For nearly all of the 20th century, employment of older workers decreased as increasing numbers retired. But since the mid-1990s, this trend has reversed. Employment among men at least 65 years of age, for example, has increased.
The Great Recession of recent years has masked this long-term trend and the reasons for it and has also led to some erroneous conclusions about it. Often older workers are seen as being in the way of younger workers who need them to step aside to free up jobs. Yet, there is hardly any evidence to back up such an argument.
It is also generally not the case that older workers return to the workforce because they must. Indeed, “unretirement” is highest among more educated workers, who tend to be more affluent as well.
Workers who unretire do so for a variety of reasons.
Choosen excerpts by Job Market Monitor from
For the very first time in history, the number of workers over age 55 will surpass the number of workers ages 25 to 34. Since 1990, the number of older workers has been increasing steadily, while the number of younger workers in that specific age cohort has been steadily declining. It’s just a matter of … Continue reading »
Employers attitudes to older workers are changing along with their desire to remain in the workforce
When the Treasury published its first Intergenerational Report (IGR) in May 2002, it alerted governments to the looming problem of an ageing population. A smaller proportion of the population would be working to support a growing proportion in retirement and relying on government services, notably health care, and income support. It was a fiscal disaster … Continue reading »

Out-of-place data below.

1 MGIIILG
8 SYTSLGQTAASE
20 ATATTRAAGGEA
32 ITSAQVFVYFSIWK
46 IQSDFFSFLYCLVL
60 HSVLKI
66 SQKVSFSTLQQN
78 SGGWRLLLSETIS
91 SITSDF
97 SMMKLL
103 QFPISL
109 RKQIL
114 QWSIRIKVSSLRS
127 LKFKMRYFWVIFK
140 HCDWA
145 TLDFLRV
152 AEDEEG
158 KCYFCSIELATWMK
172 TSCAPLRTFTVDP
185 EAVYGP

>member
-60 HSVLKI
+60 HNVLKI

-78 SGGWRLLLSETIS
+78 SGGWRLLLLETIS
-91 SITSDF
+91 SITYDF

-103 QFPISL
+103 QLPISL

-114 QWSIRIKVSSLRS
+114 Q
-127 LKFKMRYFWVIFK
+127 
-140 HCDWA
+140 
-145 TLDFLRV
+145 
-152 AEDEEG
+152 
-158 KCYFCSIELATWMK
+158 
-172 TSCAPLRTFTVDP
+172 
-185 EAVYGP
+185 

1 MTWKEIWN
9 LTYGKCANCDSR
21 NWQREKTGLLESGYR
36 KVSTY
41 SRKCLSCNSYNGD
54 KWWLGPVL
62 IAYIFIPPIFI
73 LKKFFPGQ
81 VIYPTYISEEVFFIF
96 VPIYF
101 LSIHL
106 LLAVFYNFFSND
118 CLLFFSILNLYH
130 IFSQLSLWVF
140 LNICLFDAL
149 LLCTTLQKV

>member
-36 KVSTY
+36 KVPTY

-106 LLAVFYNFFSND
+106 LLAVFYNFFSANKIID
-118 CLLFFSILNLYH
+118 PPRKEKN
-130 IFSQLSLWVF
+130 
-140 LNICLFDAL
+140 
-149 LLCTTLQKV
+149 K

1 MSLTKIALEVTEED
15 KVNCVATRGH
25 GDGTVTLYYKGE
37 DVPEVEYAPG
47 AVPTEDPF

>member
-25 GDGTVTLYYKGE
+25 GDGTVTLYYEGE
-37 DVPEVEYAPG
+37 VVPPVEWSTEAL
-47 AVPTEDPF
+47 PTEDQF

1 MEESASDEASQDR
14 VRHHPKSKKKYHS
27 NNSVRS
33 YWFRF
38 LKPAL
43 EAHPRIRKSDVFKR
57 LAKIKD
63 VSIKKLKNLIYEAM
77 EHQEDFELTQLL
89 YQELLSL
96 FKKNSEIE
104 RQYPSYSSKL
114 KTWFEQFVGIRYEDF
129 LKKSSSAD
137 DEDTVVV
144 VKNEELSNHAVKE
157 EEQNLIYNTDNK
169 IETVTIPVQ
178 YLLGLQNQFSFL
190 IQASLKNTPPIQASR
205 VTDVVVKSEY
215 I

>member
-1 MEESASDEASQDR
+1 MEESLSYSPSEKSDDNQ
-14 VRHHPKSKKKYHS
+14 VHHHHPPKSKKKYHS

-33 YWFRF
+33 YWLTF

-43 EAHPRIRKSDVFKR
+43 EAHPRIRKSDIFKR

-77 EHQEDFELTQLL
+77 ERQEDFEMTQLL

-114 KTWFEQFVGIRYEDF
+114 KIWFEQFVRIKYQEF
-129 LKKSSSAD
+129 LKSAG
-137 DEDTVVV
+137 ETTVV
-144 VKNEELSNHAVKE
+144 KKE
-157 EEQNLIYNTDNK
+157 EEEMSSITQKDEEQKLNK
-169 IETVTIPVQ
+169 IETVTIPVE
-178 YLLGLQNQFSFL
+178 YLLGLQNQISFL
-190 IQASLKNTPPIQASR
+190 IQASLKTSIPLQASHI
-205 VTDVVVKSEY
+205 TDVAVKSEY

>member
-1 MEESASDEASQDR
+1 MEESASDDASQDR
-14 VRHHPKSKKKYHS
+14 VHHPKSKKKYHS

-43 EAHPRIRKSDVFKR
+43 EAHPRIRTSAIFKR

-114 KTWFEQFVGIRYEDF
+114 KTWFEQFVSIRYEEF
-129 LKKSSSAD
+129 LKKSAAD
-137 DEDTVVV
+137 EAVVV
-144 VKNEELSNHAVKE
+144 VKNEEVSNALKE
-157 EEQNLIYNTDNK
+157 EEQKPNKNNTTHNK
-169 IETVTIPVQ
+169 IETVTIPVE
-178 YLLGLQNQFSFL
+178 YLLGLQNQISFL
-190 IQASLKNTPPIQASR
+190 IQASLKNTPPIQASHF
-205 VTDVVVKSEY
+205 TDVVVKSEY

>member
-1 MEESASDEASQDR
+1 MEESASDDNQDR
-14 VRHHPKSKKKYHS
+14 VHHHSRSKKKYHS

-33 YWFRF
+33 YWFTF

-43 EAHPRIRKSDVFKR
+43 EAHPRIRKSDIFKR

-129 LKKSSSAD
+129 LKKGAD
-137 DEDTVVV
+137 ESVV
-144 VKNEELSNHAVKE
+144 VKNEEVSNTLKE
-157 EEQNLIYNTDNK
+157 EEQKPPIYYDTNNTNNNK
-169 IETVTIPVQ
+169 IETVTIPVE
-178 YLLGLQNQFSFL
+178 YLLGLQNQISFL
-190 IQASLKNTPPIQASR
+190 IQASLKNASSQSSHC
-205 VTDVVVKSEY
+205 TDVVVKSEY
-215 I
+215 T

The death of teen Amanda Todd has shone a spotlight on bullying of the young, but experts say the bullying phenomenon spans cradle to casket, with older workers in particular being “at considerable risk” of victimization. Research by the Workplace Bullying Institute finds nearly one-third of people between the ages of 50 and 64 have … Continue reading »
“After reaching record highs month after month, the typical length of time a jobless worker in the United States has been unemployed finally fell in April’ 2011, to “only” 38.3 weeks. But the outlook is looking bleaker for the nation’s older workers.” wrote Catherine Rampell in Older Workers Without Jobs Face Longest Time Out of … Continue reading »
Despite conventional wisdom that older workers who are delaying retirement are squeezing younger employees out of a jobs, a new study found no support for that thinking – and even some evidence that the older workers maybe helping the next generation. “Our estimates show no evidence that increasing employment of older persons reduces the job … Continue reading »
Americans age 55 and older are struggling to rebound from a dramatic spike in unemployment since December 2007.Seniors have experienced consistently longer periods of unemployment than younger workers, as employers seek cheaper labor and look to skirt potentially higher health care costs, according to a study by the Government Accountability Office released earlier this year. … Continue reading »
Nearly three-quarters of Canadians believe workplaces are shunning older job applicants based solely on their age, a worrisome finding given labour force trends in Canada.In a survey conducted by Ipsos Reid exclusively for Postmedia News, 74 per cent of those asked either “strongly” or “somewhat” agreed that employers discriminate against older people looking for jobs. … Continue reading »